El arte de la guerra, 1973
The MACBA Collection has a representative selection of paintings by Alberto Solsona, with works from the sixties, seventies and eighties. Already in one of his first paintings, Amarillo, negro y azul (Yellow, Black and Blue, 1968), a haunting central figure – halfway between automatic drawing and psychedelic illustration – announces the combination of Pop and Surrealism that will guide the work of Solsona for a decade. In line with the aesthetic language of other Spanish painters of the period, Solsona uses comic elements and mass culture to voice a political critique. Also at this time, he produced a series of works based on the repetition of signs and icons, for example Símbolos (Symbols, 1971), with military and religious images such as the Greek cross or the swastika, the U.S. flag and other serial elements that served as a lever against the repressive nature of the late Franco regime. In Duquesa de Alba (Duchess of Alba, 1972), the reference to Goya’s work connects with the historical review conducted by other artists of the time, such as Eduardo Arroyo and Equipo Crónica.
From 1972–77, the social and political critique in Solsona’s work became more accentuated and explicit, and he began signing his paintings jointly with Fernando Almela. In Hazañas bélicas (‘Combat’ comic, 1972), and in the work of the same title from 1975, a brain over military imagery evokes human irrationality. In El arte de la guerra (The Art of War, 1973), the representation of a military parade refers to the domestic and traditionally female skill of cross-stitching. In other works, Solsona placed mannequins and grotesque erotic women in theatre sets full of objects. A game of associations that is reinforced in works such as Ateneo de Madrid (XVII) (1974), one of the artist’s most iconic paintings, in whichshows festive and also threatening elements are displayed on the steps of this cultural institution. Romance de cielo (Romance of Heaven, 1974) combines these elements with the language of comic strips, while Nothing to Say (1976) shows a room lined with comics (Mickey Mouse, Virolet, Mafalda, TBO), where a couple kiss while some hands gesticulate.
In the late seventies, the work of Solsona takes a dramatic turn toward abstraction. The new social and political situation of democracy marks the end of Spanish Pop as critique and painting moves toward languages such as the New Figuration or a new abstraction. This move aligns Solsona with the Cuenca Group, formed by Fernando Zóbel, Gustavo Torner and Gerardo Rueda, who practice introspective painting with much ornamental purity. Solsona is now interested in the sensual use of colour, curved lines and the tension between fiction and reality, aspects especially valued by Baroque painting. Diagonal verde (Diagonal Green, 1979) and Plano Rosa (Pink Plane, 1980) are some of the first works of this new turn in his work. In the abstraction practised by Solsona, the arabesque gradually gains in importance, as reflected, for example, in Gran arabesco en gris (Great Arabesque in Grey, 1982). In his final years, Solsona’s work becomes colourful and playful again, with a partial return to figuration and an interest in plant elements. Good examples of this late style are found in Lirio negro sobre blanco (Black Lily on White, 1987) and Lirio rojo sobre blanco (Red Lily on White, 1988), two of his final works.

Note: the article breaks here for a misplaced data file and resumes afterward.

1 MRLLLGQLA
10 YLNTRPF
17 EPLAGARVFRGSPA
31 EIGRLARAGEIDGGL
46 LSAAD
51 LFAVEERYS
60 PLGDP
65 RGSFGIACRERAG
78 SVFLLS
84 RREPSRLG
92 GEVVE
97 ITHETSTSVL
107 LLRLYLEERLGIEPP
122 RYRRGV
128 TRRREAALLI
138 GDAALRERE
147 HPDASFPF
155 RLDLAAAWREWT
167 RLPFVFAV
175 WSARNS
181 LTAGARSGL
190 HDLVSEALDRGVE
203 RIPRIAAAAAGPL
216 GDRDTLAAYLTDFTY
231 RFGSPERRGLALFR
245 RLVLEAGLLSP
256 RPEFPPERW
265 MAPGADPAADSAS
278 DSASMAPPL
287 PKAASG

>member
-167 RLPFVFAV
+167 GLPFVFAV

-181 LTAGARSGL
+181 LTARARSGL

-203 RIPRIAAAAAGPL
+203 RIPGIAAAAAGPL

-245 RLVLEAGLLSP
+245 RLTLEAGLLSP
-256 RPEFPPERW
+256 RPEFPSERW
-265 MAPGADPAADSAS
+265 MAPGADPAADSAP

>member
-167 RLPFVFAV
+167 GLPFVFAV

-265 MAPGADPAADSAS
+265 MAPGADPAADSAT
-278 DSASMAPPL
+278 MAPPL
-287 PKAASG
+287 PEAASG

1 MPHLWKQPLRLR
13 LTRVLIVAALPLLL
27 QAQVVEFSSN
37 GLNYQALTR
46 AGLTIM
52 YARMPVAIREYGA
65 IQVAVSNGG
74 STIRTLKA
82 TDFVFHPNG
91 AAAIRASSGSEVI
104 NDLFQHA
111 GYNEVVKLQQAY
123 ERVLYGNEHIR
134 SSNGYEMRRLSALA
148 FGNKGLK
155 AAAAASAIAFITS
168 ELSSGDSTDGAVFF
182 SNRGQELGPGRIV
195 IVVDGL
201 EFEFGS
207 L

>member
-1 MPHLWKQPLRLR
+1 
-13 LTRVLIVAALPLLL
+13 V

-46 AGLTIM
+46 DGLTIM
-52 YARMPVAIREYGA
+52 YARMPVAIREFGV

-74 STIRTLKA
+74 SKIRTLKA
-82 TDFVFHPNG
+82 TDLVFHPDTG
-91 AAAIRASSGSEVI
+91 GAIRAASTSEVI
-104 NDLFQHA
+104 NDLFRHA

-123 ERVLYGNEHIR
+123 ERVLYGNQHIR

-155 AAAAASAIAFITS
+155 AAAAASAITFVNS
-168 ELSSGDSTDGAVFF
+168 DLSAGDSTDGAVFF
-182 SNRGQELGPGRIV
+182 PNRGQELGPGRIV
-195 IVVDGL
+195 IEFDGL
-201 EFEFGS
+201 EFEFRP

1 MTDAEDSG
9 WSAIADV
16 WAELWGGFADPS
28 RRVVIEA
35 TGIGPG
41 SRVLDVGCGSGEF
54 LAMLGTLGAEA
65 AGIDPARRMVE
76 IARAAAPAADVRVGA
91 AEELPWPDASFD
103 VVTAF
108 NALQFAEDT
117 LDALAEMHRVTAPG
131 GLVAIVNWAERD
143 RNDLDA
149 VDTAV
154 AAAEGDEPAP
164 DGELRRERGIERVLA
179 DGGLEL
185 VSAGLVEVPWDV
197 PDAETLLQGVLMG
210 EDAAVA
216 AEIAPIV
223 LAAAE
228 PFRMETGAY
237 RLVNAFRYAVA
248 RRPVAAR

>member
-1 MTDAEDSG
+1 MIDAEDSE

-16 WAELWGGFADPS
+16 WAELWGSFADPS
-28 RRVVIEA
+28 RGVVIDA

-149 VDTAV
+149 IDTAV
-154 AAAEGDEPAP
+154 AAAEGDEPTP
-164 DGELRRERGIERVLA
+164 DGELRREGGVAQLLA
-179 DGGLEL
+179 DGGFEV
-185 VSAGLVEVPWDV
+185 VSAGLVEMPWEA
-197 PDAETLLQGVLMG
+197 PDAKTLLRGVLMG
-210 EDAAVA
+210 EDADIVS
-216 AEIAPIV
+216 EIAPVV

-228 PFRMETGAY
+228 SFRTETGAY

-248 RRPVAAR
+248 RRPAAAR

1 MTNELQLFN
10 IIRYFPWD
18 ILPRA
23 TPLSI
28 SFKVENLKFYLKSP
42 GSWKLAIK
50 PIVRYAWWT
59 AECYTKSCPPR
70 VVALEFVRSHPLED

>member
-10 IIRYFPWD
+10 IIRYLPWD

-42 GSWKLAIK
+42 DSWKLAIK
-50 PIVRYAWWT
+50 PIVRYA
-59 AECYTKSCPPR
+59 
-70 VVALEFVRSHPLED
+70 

- Original title:
- El arte de la guerra
- Registration number:
- Solsona, Alberto
- Date created:
- Date acquired:
- MACBA Collection. MACBA Consortium
- Object type:
- Acrylic on canvas
- 115.8 x 89 x 1.6 cm (height x width x depth)
- MACBA Collection. MACBA Consortium. Gift of Fundación Almela-Solsona
- © Fundación Almela-Solsona
- It has accessibility resources:
The MACBA Collection features Catalan, Spanish and international art and, although it includes works from the 1920s onwards, its primary focus is on the period between the 1960s and the present.
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